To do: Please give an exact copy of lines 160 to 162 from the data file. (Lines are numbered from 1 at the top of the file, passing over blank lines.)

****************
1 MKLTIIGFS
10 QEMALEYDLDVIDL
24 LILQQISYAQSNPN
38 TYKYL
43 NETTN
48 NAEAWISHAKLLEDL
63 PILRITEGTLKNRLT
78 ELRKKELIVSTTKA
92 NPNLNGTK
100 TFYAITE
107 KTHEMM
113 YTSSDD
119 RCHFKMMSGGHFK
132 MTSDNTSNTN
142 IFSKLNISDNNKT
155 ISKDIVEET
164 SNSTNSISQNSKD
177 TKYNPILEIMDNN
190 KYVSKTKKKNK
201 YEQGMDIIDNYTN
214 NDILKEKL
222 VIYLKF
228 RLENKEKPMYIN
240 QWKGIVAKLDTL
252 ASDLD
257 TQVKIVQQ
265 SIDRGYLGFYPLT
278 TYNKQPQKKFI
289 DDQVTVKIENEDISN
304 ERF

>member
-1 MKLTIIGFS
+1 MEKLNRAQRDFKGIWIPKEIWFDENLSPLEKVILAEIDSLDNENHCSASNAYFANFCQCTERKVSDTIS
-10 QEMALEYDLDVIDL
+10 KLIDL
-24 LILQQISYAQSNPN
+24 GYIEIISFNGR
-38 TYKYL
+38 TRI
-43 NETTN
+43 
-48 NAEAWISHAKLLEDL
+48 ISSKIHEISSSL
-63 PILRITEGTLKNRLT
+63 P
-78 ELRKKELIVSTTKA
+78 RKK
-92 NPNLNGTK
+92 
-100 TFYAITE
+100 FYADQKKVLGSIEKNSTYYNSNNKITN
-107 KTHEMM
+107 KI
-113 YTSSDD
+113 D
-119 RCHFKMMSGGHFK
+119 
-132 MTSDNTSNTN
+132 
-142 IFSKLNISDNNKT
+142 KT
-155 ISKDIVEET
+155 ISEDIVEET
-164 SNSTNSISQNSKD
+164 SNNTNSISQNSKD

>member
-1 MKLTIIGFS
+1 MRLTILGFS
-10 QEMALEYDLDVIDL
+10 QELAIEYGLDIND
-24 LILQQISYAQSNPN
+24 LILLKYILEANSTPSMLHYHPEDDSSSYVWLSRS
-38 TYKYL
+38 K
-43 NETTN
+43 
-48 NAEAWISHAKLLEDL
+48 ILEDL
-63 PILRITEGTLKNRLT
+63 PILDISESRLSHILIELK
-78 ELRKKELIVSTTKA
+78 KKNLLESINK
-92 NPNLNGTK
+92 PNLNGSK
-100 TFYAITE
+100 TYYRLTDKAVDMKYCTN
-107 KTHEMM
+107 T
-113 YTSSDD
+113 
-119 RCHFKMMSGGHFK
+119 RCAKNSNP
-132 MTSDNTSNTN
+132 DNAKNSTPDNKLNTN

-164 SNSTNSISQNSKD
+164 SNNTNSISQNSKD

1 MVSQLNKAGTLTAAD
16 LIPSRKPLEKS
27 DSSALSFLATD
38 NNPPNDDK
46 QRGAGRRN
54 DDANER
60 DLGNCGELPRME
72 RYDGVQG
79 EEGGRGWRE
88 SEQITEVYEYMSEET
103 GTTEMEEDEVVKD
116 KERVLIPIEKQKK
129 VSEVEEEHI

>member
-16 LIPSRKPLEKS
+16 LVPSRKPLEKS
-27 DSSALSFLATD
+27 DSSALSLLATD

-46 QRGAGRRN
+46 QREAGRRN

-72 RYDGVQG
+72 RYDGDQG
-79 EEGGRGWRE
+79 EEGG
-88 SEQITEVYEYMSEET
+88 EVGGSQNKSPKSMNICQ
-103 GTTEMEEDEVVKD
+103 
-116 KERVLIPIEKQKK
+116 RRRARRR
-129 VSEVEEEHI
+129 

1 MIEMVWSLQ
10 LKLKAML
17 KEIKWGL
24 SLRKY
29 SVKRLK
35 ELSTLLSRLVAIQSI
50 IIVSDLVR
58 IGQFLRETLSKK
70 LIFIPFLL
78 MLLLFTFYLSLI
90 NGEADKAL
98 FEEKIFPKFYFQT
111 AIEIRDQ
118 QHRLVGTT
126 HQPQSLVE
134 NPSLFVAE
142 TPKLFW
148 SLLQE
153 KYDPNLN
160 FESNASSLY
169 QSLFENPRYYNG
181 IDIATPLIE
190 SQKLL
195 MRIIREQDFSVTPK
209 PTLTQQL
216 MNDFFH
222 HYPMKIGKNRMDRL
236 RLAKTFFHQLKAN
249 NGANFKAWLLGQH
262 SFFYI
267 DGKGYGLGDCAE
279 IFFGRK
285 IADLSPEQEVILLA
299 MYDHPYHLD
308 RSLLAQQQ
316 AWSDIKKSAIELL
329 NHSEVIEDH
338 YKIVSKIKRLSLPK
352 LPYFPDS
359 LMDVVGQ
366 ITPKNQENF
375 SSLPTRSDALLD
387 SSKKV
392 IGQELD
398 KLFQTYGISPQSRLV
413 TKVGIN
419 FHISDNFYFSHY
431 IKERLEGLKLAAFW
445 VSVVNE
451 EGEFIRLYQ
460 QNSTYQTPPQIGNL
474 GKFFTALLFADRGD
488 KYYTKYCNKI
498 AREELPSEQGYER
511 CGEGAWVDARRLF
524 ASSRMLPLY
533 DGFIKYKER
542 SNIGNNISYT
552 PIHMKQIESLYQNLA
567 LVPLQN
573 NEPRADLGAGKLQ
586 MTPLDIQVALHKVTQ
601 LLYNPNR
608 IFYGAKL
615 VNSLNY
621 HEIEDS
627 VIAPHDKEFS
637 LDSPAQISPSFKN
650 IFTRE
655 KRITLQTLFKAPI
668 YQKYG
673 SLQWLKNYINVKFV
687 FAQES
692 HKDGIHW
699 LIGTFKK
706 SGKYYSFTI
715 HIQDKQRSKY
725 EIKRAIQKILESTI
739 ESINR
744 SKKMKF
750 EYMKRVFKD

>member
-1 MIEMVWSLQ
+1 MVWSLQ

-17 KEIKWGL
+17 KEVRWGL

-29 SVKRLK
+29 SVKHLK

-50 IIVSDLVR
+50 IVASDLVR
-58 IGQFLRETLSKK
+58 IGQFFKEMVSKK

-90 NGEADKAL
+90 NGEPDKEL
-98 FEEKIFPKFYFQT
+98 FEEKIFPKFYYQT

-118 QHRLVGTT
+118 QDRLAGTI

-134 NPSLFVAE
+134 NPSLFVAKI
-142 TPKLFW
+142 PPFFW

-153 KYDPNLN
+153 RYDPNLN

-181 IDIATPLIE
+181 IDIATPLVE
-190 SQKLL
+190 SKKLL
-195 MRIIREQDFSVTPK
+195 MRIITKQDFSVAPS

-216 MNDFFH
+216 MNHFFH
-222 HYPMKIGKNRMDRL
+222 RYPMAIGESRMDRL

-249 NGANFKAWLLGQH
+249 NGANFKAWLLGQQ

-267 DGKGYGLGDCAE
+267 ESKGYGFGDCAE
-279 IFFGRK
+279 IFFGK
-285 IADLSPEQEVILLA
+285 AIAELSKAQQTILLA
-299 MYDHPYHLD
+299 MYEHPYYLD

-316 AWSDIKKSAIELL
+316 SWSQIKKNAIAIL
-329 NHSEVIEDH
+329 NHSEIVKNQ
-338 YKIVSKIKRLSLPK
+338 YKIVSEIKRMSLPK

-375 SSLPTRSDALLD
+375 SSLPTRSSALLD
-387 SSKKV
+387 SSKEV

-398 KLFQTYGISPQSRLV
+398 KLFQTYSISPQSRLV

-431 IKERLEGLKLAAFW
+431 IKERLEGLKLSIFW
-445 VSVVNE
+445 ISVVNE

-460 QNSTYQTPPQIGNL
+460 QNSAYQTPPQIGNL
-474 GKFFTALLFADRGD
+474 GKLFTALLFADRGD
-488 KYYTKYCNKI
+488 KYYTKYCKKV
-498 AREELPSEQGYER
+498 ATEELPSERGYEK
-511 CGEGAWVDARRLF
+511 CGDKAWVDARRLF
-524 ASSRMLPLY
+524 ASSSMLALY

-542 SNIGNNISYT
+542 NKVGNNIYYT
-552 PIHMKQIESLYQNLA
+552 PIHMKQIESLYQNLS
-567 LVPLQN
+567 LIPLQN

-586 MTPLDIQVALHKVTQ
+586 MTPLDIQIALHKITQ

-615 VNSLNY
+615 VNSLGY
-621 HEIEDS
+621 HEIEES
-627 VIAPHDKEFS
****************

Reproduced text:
279 IFFGRK
285 IADLSPEQEVILLA
299 MYDHPYHLD